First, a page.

As child protection researchers and practitioners worldwide work to understand and manage the unprecedented effects of COVID-19 on systems of care, we invite you to join us for this special presentation by Barbara Fallon of the University of Toronto and Delphine Collin-Vezina of McGill University.
Dr. Fallon and Dr. Collin-Vezina will share information from the new University of Toronto Policy Bench report, Child Welfare and Pandemics Literature Scan (Sistovaris et al., 2020), including current knowledge of child welfare and pandemics, the impact on children in the Canadian child welfare system, potential policy solutions that could mitigate the detrimental effects of pandemics, and the measures taken to control the spread of disease. They will then open up the discussion for audience questions and comments. Note: The webinar will be recorded and made available afterward on the ISPCAN website.
Dr. Barbara Fallon is a Professor at the Factor-Inwentash Faculty of Social Work at the University of Toronto and holds the Canada Research Chair in Child Welfare. Dr. Fallon’s research focuses on alleviating the suffering for children and families identified and served by the child welfare system.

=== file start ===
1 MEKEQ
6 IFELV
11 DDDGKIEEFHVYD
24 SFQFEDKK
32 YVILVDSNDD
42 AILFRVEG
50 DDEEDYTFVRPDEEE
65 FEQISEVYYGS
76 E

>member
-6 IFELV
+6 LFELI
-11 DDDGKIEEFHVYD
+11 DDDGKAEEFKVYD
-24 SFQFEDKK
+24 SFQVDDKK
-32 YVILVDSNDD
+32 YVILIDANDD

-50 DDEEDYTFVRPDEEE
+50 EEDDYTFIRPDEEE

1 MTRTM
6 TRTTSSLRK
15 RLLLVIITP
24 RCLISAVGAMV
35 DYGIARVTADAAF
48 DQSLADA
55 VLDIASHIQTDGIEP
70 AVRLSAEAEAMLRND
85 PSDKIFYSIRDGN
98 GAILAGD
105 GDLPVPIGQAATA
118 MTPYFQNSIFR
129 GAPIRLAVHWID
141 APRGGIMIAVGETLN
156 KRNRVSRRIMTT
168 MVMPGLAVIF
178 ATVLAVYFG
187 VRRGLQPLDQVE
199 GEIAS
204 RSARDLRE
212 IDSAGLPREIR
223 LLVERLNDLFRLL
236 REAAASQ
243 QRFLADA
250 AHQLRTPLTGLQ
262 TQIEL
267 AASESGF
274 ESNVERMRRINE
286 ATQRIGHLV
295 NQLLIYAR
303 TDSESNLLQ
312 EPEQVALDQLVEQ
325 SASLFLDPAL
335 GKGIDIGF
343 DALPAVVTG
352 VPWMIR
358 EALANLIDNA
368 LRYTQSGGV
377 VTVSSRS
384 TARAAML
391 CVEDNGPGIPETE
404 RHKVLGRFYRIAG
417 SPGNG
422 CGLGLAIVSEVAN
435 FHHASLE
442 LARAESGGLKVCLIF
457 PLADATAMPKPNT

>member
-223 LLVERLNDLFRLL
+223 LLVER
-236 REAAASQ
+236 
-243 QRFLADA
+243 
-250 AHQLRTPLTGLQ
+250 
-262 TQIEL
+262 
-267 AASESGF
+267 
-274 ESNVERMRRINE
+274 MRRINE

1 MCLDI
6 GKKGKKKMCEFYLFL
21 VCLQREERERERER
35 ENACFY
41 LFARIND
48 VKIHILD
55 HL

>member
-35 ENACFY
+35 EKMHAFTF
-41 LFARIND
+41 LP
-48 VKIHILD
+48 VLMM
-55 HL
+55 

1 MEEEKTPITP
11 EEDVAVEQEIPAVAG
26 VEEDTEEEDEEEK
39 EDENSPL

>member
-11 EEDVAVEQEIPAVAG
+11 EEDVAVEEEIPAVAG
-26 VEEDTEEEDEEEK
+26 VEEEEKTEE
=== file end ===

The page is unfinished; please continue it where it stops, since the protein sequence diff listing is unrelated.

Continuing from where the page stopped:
She directs the First Nations/Canadian Incidence Study of Reported Child Abuse and Neglect 2019 and the Ontario Incidence Study of Reported Child Abuse and Neglect 2018 and the Ontario Child Abuse and Neglect Data System. Her program of research has been used as the foundation for the implementation of major child welfare policy and practice initiatives, including the improvement of data collection on First Nations, Métis, and Inuit children and families.
Dr. Delphine Collin-Vézina is a licensed clinical psychologist, Tier II Canada Research Chair in Child Welfare, Associate Professor in the McGill School of Social Work, and the Nicolas Steinmetz and Gilles Julien Chair in Social Pediatrics in the Department of Pediatrics. Dr. Collin-Vezina's program of research is focused on child maltreatment, child sexual abuse, and trauma.
She has led several provincial and federal grants as well as significant projects on mental health, family violence, and service provision with key governmental and First Nations organizations. Dr. Collin-Vézina’s research has contributed to an understanding of epidemiological trends in child sexual abuse, child protection responses to reports of child sexual abuse, trauma-related needs of children and adolescents from different health and social services, and trauma-related service provision.